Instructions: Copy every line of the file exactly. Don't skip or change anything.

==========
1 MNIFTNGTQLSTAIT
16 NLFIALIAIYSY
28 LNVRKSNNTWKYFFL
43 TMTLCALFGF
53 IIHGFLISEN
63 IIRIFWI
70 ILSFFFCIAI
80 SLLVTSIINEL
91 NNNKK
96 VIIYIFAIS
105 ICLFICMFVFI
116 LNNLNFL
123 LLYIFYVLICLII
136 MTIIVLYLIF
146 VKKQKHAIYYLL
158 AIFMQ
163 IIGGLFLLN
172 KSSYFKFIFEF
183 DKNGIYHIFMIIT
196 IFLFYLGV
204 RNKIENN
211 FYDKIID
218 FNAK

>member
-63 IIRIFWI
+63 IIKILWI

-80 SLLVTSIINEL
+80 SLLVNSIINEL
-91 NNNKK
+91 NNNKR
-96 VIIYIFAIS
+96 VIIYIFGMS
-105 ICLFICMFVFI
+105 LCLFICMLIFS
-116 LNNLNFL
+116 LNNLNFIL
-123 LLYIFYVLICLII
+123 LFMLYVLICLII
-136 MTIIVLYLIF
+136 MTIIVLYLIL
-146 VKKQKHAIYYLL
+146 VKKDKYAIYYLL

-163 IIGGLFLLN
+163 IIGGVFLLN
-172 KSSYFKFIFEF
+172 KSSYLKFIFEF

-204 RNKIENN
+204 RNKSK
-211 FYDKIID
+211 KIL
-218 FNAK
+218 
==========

1 MNIFTNGTQLSTAIT
16 NLFIALIAIYSY
28 LNVRKSNNTWKYFFL
43 TMTLCALFGF
53 IIHGFLISEN
63 IIRIFWI
70 ILSFFFCIAI
80 SLLVTSIINEL
91 NNNKK
96 VIIYIFAIS
105 ICLFICMFVFI
116 LNNLNFL
123 LLYIFYVLICLII
136 MTIIVLYLIF
146 VKKQKHAIYYLL
158 AIFMQ
163 IIGGLFLLN
172 KSSYFKFIFEF
183 DKNGIYHIFMIIT
196 IFLFYLGV
204 RNKIENN
211 FYDKIID
218 FNAK

>member
-63 IIRIFWI
+63 IIKILWI

-80 SLLVTSIINEL
+80 SLLVNSIINEL
-91 NNNKK
+91 NNNKR
-96 VIIYIFAIS
+96 VIIYIFGMS
-105 ICLFICMFVFI
+105 LCLFICMLIFS
-116 LNNLNFL
+116 LNNLNFIL
-123 LLYIFYVLICLII
+123 LFMLYVLICLII
-136 MTIIVLYLIF
+136 MTIIVLYLIL
-146 VKKQKHAIYYLL
+146 VKKDKYAIYYLL

-163 IIGGLFLLN
+163 IIGGVFLLN
-172 KSSYFKFIFEF
+172 KSSYLKFIFEF

-204 RNKIENN
+204 RNKSK
-211 FYDKIID
+211 KIL
-218 FNAK
+218 